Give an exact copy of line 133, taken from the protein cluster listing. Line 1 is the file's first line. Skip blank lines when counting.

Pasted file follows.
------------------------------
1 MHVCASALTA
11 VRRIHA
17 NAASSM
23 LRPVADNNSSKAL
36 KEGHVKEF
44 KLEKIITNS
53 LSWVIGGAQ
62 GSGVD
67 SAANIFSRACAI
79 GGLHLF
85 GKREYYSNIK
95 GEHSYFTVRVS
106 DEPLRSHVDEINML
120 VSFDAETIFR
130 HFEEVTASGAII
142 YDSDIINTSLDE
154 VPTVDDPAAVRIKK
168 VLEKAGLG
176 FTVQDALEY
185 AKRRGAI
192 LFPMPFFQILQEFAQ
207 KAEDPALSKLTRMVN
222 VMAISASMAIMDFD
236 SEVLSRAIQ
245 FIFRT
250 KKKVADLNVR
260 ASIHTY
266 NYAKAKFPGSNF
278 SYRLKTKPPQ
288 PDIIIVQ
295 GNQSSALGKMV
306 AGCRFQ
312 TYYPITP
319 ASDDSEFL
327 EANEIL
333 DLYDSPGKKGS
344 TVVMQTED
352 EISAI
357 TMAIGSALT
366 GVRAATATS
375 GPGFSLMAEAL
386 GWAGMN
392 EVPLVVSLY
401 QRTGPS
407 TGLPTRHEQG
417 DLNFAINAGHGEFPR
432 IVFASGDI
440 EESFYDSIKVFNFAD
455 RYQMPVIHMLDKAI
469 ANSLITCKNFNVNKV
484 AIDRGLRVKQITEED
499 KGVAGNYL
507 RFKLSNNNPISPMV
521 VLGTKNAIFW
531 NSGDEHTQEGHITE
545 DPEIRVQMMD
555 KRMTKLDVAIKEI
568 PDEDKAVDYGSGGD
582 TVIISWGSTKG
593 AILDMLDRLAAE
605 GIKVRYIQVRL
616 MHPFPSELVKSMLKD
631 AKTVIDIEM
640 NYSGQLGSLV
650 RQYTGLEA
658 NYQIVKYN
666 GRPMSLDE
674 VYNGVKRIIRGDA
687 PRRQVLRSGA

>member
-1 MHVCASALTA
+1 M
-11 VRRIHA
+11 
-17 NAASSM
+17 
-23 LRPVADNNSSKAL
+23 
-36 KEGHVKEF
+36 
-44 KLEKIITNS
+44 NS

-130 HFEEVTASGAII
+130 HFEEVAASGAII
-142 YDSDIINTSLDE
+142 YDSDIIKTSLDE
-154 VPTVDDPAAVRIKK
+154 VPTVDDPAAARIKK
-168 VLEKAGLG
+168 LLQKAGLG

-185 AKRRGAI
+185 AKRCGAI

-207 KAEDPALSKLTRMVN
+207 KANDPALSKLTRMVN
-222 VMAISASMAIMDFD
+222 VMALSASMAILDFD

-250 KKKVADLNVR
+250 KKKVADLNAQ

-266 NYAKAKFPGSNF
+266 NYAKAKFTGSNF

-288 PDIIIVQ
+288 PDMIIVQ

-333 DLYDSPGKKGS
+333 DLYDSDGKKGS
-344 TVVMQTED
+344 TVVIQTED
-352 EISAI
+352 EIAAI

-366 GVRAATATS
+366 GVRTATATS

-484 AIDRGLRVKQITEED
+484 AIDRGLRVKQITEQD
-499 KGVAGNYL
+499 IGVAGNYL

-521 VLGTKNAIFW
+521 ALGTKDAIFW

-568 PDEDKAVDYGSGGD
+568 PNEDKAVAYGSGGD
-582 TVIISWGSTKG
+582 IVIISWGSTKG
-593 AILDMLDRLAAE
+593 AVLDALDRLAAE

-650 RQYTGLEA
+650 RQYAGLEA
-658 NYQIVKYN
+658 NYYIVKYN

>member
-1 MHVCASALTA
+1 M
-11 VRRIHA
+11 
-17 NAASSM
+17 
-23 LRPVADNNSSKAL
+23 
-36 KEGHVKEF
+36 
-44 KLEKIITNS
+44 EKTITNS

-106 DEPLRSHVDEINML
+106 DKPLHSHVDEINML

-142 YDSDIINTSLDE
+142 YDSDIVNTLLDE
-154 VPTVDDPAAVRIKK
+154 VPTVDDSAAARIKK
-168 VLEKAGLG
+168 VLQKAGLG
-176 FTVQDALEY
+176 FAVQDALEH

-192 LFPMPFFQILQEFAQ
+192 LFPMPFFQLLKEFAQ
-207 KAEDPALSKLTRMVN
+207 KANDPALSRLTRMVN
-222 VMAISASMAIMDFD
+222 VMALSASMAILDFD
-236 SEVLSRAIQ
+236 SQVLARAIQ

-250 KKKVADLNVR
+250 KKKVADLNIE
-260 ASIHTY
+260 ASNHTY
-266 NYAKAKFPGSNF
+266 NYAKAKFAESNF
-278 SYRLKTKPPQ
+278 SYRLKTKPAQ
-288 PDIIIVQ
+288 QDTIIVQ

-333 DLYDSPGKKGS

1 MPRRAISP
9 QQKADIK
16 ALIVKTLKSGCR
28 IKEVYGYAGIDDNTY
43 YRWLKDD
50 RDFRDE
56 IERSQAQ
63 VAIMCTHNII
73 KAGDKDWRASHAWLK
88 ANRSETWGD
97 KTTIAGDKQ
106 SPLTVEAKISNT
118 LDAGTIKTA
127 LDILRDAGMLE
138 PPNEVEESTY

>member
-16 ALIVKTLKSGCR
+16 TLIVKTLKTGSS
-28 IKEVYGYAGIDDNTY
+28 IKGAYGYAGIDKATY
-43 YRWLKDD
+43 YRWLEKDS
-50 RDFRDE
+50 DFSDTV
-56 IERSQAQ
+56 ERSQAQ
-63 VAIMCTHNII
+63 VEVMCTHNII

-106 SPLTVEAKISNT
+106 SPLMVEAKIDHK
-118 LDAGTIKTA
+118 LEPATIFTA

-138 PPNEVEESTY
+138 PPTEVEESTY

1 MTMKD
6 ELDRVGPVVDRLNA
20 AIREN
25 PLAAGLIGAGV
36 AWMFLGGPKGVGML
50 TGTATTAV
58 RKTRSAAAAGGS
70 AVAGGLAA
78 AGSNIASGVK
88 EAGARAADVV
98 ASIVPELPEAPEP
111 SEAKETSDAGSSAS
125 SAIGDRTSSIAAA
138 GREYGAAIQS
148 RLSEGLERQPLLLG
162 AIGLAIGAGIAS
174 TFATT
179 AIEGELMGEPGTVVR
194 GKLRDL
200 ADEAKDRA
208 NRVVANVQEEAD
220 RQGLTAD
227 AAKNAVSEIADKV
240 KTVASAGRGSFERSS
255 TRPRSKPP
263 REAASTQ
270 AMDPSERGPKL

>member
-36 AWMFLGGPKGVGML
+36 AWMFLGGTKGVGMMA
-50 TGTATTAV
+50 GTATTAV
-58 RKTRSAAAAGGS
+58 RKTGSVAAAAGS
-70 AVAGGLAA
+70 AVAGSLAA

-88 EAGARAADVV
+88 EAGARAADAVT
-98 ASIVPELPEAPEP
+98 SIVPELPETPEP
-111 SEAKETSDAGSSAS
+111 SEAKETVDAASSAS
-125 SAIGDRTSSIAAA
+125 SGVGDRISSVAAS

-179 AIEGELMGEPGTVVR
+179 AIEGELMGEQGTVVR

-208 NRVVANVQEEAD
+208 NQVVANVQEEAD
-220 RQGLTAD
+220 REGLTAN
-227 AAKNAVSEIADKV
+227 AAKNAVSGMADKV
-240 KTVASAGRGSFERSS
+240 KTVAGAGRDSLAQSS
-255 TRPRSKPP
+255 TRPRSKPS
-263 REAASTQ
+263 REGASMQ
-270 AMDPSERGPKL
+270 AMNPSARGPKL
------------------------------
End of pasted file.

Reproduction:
+17 